SFBFS Volunteer Spotlight – February 2012
Emma Makdessi did not want the typical 9 to 5 job after college. Likewise, Tara Branson felt indecision about the path she would take after graduation. But both Makdessi and Branson knew that they wanted to travel, make connections and have meaningful experiences. Their paths would converge when both Makdessi and Branson joined the National Civilian Community Corps (NCCC), a full time, team based AmeriCorps program for men and women ages 18 to 24.
For the past four months Makdessi, Branson and the nine other individuals who make up NCCC’s Green 1 team would share in the joys and challenges of working and serving local families, and ultimately become incorporated into Sacramento Food Bank & Family Services’ (SFBFS) volunteer corps.
The team members worked within programs at both of SFBFS’ facilities in Oak Park and North Sacramento and had the opportunity to help with SFBFS’ major holiday events including the Turkey Drive, Turkey Distribution and Run to Feed the Hungry.green1
Green 1 Team Leader, Mike Kamen, sums up his experience at SFBFS as one of being in a state of constant learning and surprise. "During my service at SFBFS, I have learned that while Sacramento has significant needs concerning poverty, hunger and homelessness, people also have a very strong desire to perform service and to help their fellow man."
Most of the team members were impressed by the incredible numbers of community members giving and receiving throughout the annual holiday events. At both the Turkey Drive and Run to Feed the Hungry, the team was amazed with the outpouring of community support. "The community feel at the Run to Feed the Hungry is pretty obvious," Justin Slay said, commenting on the event that drew 26,844 participants. "Just the scale was amazing and even the dedication, I mean, it was raining!"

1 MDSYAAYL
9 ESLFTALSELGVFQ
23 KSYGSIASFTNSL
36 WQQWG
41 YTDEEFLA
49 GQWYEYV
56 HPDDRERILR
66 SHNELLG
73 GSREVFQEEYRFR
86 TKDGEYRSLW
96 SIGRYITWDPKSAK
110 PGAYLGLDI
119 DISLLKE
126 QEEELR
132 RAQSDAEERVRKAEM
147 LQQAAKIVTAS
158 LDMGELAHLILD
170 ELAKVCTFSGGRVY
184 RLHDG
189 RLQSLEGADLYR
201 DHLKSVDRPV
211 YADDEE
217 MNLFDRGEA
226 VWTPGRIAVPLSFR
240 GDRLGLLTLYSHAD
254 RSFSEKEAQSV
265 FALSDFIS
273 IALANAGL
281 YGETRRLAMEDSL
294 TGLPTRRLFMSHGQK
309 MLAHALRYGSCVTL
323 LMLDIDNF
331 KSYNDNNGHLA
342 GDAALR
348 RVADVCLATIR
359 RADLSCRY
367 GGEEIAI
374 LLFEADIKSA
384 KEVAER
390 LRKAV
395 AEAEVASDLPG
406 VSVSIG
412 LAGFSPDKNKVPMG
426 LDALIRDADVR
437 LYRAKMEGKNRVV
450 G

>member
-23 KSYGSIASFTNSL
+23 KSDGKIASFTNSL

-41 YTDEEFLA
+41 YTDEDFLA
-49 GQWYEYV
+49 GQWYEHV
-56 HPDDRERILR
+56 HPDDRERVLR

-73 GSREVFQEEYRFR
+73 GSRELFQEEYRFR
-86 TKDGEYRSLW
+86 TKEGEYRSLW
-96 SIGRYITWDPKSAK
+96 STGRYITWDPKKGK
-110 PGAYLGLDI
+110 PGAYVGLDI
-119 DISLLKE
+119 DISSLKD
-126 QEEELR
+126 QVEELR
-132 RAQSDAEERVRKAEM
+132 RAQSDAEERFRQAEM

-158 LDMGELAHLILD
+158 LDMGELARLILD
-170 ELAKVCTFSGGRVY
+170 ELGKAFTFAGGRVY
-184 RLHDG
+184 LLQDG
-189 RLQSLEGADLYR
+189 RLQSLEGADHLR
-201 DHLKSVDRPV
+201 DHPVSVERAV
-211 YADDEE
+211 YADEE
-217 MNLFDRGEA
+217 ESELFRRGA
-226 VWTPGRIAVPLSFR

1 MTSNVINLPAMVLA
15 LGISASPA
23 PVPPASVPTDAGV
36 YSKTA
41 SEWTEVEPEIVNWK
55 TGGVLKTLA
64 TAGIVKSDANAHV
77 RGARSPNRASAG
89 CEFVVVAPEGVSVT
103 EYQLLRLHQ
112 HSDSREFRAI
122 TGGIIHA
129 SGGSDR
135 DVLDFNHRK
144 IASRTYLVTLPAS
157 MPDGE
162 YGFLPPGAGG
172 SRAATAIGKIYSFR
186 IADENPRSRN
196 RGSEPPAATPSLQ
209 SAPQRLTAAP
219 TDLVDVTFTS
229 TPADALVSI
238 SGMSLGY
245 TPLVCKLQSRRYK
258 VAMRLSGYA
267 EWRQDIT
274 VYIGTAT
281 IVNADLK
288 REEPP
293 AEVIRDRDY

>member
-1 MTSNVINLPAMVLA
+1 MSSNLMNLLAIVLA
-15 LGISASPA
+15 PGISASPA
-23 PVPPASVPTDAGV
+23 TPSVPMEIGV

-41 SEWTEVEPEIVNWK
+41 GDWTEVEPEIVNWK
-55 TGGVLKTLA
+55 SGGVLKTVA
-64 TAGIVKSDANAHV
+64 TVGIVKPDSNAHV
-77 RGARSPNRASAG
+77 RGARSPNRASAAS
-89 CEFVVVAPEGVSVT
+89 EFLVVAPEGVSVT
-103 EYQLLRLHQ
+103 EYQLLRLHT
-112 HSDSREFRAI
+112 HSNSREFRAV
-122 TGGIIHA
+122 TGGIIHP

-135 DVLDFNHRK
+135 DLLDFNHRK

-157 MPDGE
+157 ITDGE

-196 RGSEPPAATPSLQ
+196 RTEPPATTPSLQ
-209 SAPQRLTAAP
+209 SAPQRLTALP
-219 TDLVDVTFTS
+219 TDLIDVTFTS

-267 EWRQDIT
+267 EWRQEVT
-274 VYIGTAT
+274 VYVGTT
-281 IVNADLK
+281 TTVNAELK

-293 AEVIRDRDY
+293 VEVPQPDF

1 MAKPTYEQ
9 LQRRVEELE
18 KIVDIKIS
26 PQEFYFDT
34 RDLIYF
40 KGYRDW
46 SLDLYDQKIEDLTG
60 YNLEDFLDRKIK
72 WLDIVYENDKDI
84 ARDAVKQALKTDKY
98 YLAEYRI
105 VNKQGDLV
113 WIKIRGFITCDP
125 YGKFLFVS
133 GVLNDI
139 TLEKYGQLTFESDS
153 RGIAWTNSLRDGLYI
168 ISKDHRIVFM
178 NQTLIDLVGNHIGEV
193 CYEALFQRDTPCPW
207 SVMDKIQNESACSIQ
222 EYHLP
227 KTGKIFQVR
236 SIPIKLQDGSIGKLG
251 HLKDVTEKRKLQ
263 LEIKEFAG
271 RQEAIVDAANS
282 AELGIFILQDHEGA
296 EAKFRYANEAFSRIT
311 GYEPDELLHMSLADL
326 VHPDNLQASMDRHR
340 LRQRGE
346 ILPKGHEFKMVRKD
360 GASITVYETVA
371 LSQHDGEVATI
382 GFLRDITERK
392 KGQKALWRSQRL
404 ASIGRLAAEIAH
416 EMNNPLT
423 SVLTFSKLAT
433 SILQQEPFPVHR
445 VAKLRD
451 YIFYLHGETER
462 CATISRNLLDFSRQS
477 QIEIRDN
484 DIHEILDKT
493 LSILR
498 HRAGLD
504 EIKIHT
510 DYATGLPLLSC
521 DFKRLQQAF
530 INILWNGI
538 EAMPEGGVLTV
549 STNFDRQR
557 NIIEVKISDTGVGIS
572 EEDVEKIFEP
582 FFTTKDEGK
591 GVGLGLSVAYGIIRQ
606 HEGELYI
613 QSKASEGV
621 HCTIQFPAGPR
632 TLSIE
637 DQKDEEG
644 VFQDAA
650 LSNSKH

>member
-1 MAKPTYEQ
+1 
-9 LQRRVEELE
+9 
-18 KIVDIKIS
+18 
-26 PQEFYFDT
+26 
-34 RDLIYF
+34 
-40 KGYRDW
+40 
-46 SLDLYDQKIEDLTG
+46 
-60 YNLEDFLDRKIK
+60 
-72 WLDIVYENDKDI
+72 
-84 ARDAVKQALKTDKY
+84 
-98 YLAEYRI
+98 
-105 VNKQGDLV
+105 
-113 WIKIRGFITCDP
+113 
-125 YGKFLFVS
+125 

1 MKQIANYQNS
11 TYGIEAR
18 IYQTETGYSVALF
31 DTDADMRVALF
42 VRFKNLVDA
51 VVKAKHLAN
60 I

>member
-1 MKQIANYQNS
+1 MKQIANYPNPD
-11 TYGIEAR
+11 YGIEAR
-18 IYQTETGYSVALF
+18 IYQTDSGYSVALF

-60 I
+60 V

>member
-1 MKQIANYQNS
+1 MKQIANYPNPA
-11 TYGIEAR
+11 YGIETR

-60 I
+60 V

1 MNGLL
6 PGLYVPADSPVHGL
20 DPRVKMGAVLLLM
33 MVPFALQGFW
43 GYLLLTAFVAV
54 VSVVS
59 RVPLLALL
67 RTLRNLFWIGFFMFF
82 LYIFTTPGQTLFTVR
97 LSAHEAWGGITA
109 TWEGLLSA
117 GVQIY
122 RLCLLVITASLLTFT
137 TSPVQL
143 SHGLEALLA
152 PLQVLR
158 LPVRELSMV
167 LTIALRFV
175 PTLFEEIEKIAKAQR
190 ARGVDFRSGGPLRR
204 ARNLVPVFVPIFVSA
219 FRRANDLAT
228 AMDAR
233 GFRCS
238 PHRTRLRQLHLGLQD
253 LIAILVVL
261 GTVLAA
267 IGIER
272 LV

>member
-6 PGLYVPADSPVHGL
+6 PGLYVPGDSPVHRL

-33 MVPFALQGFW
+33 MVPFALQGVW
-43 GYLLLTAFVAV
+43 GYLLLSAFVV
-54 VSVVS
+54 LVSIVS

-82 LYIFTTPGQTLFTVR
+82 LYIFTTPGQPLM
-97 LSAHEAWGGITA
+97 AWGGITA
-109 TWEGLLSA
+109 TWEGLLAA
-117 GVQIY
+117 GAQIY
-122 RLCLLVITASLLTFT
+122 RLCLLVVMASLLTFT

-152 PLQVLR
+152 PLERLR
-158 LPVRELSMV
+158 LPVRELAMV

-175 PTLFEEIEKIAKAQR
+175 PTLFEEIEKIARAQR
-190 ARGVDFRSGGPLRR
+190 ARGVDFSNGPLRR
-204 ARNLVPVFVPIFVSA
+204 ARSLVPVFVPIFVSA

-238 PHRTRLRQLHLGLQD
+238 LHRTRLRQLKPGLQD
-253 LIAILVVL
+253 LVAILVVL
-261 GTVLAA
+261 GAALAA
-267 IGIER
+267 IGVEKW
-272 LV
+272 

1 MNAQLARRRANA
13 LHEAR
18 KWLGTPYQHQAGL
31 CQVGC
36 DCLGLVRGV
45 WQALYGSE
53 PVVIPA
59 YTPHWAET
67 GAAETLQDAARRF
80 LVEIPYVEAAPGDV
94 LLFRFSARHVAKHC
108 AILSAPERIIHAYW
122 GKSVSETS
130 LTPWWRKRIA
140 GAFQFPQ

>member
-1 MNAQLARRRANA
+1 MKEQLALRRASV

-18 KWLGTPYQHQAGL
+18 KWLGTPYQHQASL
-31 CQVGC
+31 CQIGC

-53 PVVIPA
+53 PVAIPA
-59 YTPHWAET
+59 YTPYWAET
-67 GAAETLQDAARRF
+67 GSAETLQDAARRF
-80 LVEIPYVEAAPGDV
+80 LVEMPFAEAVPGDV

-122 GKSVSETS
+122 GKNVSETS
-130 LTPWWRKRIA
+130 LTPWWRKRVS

Scottie Grimes echoed the team’s sentiment when recalling the line that stretched almost a mile long to McClatchy Park the morning of the Turkey Distribution. "There were lots of questions from people in line. ‘Will there be enough? Will you run out?’ It was heart wrenching, but nice to reassure them that there will be enough," Grimes said.
It was not just the large events that made a lasting impression on the team but also the everyday operations at SFBFS. "It’s the really small moments that are memorable," said Makdessi, reflecting on interacting with clients at weekly food distributions, "I remember a woman standing next to me laughing…People forget we’re all human. We have ups, downs, but we can all laugh and smile."
For Green 1, who has moved on to their next service site in San Diego, the feeling that they have leaving SFBFS is one of family and community, not only among themselves, but among the staff and the many clients they served.
If you are interested in volunteering your time to help someone in need in our community, click here for more information.
Disclosure: This article was written by Jessy Wei, an Americorps VISTA member at Sacramento Food Bank & Family Services.